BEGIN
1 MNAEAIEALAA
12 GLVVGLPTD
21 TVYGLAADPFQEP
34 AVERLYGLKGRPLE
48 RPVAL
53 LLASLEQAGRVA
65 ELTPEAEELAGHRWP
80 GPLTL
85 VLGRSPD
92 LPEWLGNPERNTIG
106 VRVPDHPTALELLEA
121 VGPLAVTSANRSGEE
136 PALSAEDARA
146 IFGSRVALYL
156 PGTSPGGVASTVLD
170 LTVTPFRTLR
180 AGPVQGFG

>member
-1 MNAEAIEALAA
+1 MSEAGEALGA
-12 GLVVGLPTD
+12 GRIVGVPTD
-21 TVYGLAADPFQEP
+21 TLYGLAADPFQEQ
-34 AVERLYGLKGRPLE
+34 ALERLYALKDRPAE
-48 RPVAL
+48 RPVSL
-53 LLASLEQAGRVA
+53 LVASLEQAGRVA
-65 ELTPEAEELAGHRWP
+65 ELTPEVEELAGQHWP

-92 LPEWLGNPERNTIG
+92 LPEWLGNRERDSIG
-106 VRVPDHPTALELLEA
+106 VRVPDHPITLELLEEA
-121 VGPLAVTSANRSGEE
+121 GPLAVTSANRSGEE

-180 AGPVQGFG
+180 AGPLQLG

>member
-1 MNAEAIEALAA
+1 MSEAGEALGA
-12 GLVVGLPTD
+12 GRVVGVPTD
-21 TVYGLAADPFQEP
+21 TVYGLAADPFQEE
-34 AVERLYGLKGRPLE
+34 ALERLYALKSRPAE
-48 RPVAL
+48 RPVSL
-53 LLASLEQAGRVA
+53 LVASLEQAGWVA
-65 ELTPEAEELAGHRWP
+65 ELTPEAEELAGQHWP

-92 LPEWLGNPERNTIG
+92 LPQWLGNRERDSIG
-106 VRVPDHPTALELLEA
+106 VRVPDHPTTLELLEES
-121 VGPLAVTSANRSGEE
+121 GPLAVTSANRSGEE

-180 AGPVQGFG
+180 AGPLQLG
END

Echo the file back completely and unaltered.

1 MNAEAIEALAA
12 GLVVGLPTD
21 TVYGLAADPFQEP
34 AVERLYGLKGRPLE
48 RPVAL
53 LLASLEQAGRVA
65 ELTPEAEELAGHRWP
80 GPLTL
85 VLGRSPD
92 LPEWLGNPERNTIG
106 VRVPDHPTALELLEA
121 VGPLAVTSANRSGEE
136 PALSAEDARA
146 IFGSRVALYL
156 PGTSPGGVASTVLD
170 LTVTPFRTLR
180 AGPVQGFG

>member
-1 MNAEAIEALAA
+1 MSEAGEALGA
-12 GLVVGLPTD
+12 GRIVGVPTD
-21 TVYGLAADPFQEP
+21 TLYGLAADPFQEQ
-34 AVERLYGLKGRPLE
+34 ALERLYALKDRPAE
-48 RPVAL
+48 RPVSL
-53 LLASLEQAGRVA
+53 LVASLEQAGRVA
-65 ELTPEAEELAGHRWP
+65 ELTPEVEELAGQHWP

-92 LPEWLGNPERNTIG
+92 LPEWLGNRERDSIG
-106 VRVPDHPTALELLEA
+106 VRVPDHPITLELLEEA
-121 VGPLAVTSANRSGEE
+121 GPLAVTSANRSGEE

-180 AGPVQGFG
+180 AGPLQLG

>member
-1 MNAEAIEALAA
+1 MSEAGEALGA
-12 GLVVGLPTD
+12 GRVVGVPTD
-21 TVYGLAADPFQEP
+21 TVYGLAADPFQEE
-34 AVERLYGLKGRPLE
+34 ALERLYALKSRPAE
-48 RPVAL
+48 RPVSL
-53 LLASLEQAGRVA
+53 LVASLEQAGWVA
-65 ELTPEAEELAGHRWP
+65 ELTPEAEELAGQHWP

-92 LPEWLGNPERNTIG
+92 LPQWLGNRERDSIG
-106 VRVPDHPTALELLEA
+106 VRVPDHPTTLELLEES
-121 VGPLAVTSANRSGEE
+121 GPLAVTSANRSGEE

-180 AGPVQGFG
+180 AGPLQLG